Estate Administration

Estate Administration is a process that involves a wide range of duties on behalf of the Executor or Administrator. These responsibilities include collecting, valuing, and protecting the estate’s assets, making payments to creditors and receiving collections from debtors, the payment of various taxes, and the distribution of the assets to the heirs and beneficiaries of the estate.

To learn more about Estate Administration, check out the resources below, or contact us to schedule a free consultation.

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Preparing for Probate Administration in Pennsylvania

Lower Burrell Estate Administration

Former Steeler’s head coach Chuck Noll is famous for having once said that “Pressure is something you feel only when you don’t know that you are doing.” If you find yourself tasked with the responsibility of entering the probate process, you might be feeling a lot of pressure stemming from confusion and uncertainty about all that the probate process entails. Much of this pressure can be relieved by obtaining as much information as you can about the process ahead of time. Not only will this provide you with peace of mind, but it will likely save you time as well.

At the beginning of the process of probate, it is important that you find the following documents:

  • 1. The original documentation of all wills of the decedent, including codicils or amendments;

  • 2. The original documentation for any trust established by the decedent; and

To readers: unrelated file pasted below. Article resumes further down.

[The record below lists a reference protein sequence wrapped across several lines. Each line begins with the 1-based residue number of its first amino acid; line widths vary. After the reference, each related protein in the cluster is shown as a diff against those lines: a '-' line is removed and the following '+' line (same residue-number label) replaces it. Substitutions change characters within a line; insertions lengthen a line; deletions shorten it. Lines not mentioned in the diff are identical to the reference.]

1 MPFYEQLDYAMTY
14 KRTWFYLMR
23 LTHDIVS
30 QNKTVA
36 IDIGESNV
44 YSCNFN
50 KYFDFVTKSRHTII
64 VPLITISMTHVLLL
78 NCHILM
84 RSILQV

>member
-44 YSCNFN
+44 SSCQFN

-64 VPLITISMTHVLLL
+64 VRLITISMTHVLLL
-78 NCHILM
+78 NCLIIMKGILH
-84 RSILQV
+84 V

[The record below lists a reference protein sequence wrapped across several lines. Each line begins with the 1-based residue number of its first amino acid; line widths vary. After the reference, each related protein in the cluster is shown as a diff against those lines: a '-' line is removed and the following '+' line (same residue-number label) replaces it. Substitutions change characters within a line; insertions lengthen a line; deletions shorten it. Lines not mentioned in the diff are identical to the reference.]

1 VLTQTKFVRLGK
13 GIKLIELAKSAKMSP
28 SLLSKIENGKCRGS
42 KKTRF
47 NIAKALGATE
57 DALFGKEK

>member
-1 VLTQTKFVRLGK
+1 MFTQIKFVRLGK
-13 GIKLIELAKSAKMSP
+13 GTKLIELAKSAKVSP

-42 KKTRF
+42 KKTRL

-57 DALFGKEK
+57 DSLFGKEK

• 3. Certified copies of the death certificate.

These documents are essential for the beginning of the probate process in Pennsylvania. With these critical documents, you can have the probate estate officially opened by the probate court. However, you need not panic if you cannot find all of these documents immediately. In addition to the above documents, its best to begin collecting the most recent account statements for accounts in which the decedent was the sole owner, co-owner, or trustee.

It will become important to obtain additional documents and information later in the process. Thus, while it is not essential that you gather the following documents immediately, if you should come across them while searching for the will and/or trust documents, set them aside for later use.

  • 1. Information about any and all safety deposit boxes;

  • 2. The decedent’s most recent income tax return;

  • 3. Copies of all bills, debts, credit card statements, medical bills, and funeral expenses;

  • 4. Deeds to all real property in which the decedent had an ownership interest;

  • 5. Pink slips to any and all motor vehicles the decedent had any ownership interest in, including motor vehicles, boats, or airplanes;

  • 6. Pension benefit documents, IRAs, and other retirement account information; and

  • 7. Life insurance and/or annuity policies and contracts, including the beneficiary designation forms.

This is a simple checklist and it is far from exhaustive, but it is a good start for anyone needing to prepare for the probate process. Obtaining these documents can help get the ball rolling, and having as much information at the start of the probate process as possible can help avoid roadblocks down the road.

You do not have to wait until your loved one passes to have these documents together and organized (except for the death certificates). Alternatively, you can help ease the confusion for those you leave behind by having your papers organized and easy to locate. As with many aspects of life, communication is important, and being willing and open to having a discussion while there is still time can be very beneficial.

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Michael J. Girardi


Estate Planning

Estate Planning involves a combination of various legal instruments, such as Wills, Trusts, Powers of Attorney, and Living Wills, as well as Lifetime Transfers, Gifts, and Beneficiary Designations.